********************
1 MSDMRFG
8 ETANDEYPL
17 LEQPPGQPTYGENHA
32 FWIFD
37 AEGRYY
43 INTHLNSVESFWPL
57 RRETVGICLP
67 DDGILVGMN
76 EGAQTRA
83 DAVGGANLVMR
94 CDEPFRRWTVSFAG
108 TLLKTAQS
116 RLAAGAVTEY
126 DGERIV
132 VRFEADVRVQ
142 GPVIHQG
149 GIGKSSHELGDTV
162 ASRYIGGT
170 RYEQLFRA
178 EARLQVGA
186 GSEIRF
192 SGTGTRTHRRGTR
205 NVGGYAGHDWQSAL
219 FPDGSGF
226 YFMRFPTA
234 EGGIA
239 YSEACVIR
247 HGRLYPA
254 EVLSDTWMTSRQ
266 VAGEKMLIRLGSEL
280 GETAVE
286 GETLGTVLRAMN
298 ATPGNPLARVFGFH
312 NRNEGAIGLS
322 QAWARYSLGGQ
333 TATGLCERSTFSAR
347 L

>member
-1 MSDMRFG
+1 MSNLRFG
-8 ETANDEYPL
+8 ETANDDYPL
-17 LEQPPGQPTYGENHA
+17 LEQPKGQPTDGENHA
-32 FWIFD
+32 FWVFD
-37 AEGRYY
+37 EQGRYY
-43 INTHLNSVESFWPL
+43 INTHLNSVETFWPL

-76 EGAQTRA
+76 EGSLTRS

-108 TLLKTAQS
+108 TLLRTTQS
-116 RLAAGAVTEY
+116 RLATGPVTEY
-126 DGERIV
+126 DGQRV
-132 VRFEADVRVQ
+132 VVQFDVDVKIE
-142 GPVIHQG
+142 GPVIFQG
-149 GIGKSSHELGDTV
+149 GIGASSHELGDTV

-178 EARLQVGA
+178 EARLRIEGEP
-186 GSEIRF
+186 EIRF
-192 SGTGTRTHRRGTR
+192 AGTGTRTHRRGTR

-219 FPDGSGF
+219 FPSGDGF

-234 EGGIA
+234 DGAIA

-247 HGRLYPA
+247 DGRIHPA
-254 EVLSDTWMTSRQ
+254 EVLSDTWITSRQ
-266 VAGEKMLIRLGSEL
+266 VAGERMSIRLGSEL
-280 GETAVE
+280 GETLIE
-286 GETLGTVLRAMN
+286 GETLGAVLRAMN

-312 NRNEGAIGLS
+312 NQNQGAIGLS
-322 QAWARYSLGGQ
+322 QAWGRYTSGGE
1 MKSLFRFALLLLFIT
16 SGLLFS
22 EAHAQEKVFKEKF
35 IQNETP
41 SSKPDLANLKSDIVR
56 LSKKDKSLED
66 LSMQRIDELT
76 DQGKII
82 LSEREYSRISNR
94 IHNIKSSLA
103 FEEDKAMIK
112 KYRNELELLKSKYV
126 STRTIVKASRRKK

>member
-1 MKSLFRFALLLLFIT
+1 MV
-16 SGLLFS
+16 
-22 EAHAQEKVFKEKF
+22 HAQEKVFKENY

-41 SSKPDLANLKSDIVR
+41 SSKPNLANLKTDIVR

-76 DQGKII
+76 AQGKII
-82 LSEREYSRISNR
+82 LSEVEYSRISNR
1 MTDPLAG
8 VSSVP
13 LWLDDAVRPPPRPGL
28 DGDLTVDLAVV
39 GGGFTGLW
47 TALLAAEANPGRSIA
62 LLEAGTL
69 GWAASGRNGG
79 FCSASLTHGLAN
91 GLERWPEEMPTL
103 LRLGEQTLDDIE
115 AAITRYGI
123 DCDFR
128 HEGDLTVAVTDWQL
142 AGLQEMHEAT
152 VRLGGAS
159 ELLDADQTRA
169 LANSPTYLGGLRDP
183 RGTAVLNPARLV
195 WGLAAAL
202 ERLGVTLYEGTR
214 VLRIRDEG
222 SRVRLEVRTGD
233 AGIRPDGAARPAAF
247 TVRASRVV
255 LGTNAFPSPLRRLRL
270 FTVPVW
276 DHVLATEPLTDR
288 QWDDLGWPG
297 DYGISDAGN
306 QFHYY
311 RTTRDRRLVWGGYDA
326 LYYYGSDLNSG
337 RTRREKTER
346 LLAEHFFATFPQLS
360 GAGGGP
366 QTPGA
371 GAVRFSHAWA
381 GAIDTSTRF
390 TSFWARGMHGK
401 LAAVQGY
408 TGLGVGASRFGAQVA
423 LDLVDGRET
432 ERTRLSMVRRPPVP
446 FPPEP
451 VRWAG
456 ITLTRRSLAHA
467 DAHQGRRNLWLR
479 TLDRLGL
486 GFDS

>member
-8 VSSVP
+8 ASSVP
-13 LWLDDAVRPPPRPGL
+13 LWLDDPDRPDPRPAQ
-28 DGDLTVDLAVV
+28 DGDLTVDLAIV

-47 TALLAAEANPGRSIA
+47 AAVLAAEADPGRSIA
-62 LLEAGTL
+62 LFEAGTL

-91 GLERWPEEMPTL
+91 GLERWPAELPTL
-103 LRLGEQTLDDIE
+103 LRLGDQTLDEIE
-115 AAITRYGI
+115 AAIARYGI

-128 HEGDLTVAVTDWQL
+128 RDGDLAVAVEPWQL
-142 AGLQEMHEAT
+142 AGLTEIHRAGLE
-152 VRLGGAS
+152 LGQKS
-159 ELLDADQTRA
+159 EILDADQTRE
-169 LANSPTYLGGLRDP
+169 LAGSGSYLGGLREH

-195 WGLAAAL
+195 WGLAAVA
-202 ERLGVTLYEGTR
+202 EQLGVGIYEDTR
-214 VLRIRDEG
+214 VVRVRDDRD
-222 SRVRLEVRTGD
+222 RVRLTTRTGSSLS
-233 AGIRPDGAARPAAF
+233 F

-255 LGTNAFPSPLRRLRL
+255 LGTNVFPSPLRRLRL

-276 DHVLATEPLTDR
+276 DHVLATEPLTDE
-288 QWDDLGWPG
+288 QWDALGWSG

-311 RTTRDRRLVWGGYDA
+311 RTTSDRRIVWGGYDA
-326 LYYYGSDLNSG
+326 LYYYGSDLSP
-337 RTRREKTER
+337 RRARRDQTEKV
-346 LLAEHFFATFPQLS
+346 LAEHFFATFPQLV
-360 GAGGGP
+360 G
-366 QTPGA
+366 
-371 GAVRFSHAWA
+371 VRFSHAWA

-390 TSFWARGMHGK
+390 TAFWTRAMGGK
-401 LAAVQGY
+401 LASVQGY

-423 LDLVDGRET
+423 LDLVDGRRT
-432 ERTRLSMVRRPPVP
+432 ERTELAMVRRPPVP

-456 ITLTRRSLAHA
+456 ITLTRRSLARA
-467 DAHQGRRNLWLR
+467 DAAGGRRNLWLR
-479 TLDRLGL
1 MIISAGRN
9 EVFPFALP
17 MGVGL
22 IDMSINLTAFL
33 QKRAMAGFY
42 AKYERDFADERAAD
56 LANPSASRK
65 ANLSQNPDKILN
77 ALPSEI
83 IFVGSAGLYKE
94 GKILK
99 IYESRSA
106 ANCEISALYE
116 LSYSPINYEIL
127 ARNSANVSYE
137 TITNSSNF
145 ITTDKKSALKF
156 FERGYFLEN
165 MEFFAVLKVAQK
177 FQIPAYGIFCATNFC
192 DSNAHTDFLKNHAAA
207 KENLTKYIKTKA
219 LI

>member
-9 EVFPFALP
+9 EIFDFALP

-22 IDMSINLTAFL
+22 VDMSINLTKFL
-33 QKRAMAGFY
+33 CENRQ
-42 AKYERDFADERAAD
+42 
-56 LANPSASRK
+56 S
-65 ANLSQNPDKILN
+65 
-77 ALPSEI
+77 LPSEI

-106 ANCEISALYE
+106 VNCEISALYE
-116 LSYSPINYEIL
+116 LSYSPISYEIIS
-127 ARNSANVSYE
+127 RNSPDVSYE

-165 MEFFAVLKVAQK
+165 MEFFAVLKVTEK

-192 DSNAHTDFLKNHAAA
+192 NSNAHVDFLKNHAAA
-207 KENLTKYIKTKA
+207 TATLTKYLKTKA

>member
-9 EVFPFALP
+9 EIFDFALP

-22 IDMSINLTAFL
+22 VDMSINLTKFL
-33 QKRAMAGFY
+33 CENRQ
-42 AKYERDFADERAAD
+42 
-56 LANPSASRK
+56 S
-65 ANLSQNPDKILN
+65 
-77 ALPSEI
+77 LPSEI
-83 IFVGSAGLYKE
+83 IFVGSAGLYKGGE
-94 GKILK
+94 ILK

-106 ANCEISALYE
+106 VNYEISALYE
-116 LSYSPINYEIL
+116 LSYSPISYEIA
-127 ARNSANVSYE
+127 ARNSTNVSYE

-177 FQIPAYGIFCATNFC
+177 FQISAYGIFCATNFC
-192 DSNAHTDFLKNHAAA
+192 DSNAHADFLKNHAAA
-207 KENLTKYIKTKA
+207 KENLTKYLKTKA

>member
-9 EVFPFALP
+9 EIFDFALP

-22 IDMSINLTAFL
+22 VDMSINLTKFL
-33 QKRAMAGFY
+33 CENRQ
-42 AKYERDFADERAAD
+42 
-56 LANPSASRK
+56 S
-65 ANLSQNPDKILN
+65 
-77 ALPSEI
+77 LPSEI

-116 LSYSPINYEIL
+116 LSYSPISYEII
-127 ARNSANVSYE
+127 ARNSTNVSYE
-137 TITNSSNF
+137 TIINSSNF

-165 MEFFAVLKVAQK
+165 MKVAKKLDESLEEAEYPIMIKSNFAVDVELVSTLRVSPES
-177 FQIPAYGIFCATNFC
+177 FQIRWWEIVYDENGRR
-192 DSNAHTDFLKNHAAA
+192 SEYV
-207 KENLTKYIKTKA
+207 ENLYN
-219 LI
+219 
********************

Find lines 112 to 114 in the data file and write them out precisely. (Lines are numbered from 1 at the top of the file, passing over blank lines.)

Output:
+76 AQGKII
-82 LSEREYSRISNR
+82 LSEVEYSRISNR